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> > Auctions aren't Always a Proxy for the Market, Grant Harrod, CEO LJ Hooker

Auctions aren't Always a Proxy for the Market, Grant Harrod, CEO LJ Hooker

There are a Number of Variables to Consider When Assessing the Market

Auction clearance rates give us insights into many aspects of the property market, but certainly not everything.

As we return to more stable conditions, it is becoming increasingly evident that we cannot rely on clearance rates alone to create the full picture of what is happening in Australian real estate.

Clearance rates refer to the number of properties sold as part of an auction campaign; this includes those sold prior to auction day, under the hammer and sold post auction.

At the end of last year, clearance rates fell to 50 percent in Sydney, triggering speculation of a spiraling market.

But two things were at play distorting these figures.

Firstly, the number of properties being auctioned was at record highs as opportunities to sell in 2015 diminished, giving buyers a lot more choice and lessening competition.

Secondly, auctions only made up 23 percent of all sales in 2015, so large proportions were being sold through private treaty, a more traditional method of sale.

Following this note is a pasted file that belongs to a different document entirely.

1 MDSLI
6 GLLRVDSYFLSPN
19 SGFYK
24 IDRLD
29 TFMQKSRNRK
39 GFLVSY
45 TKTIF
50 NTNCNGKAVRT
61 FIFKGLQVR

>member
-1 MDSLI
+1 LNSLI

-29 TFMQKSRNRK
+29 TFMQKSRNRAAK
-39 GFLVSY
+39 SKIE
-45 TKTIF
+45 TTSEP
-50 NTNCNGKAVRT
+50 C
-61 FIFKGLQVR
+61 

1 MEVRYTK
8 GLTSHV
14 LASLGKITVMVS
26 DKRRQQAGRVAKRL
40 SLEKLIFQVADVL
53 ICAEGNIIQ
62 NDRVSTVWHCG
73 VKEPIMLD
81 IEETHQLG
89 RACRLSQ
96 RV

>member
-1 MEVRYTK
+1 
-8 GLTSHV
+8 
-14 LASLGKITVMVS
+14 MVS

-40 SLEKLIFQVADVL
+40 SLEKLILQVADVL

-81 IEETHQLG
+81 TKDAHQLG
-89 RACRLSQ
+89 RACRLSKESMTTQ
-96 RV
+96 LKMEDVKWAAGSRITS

This year we have seen some robust clearance figures in Sydney consistently around 75 percent, and while volumes are similar to the number listed this time last year, it is significantly less than we saw in the lead-up to Christmas.

The number of homes being auctioned along the East Coast is expected to remain steady up to the June long weekend, but will be quieter over winter as it usually is.

Victoria last year recorded the highest percentage of auction versus private sales at 33.8 percent, followed closely behind by the ACT at 33.4 percent and NSW at 26.3 percent.

In contrast, auctions in Western Australia and Tasmania accounted for just 2.6 percent of the market.

When determining how property is performing, we can’t just limit ourselves to what is selling under the hammer. We need to look at how many people are attending open homes and the number of enquiries received by agents to determine the market strengths.

It needs to take into consideration the micro-trends that are now starting to emerge within different capitals. What is happening in one suburb may not reflect what is happening across the city.

Auctions are fundamentally a methodology to market a property – it isn’t just a sales process.

It puts pressure on both buyers and sellers within a four-week time frame and importantly provides the best feedback on what buyers expect to pay.

Whether you decide to go to auction or not depends on many factors. The vendor needs to be happy to invest in both on and off-line marketing to promote the property. This investment is crucial in drawing out buyers.

An agent also won’t go to auction if they don’t feel there is enough competition on the day. Some may, however, run the sales campaign just to allow them to determine the right price and then sell through a private negotiation.

To truly understand the state of the market one should talk to their local agent, as they know intimately know their local market dynamics and the market more widely.

 

Grant Harrod is the Chief Executive Officer at LJ Hooker, Australia’s number 1 real estate network. Follow him @harrod_grant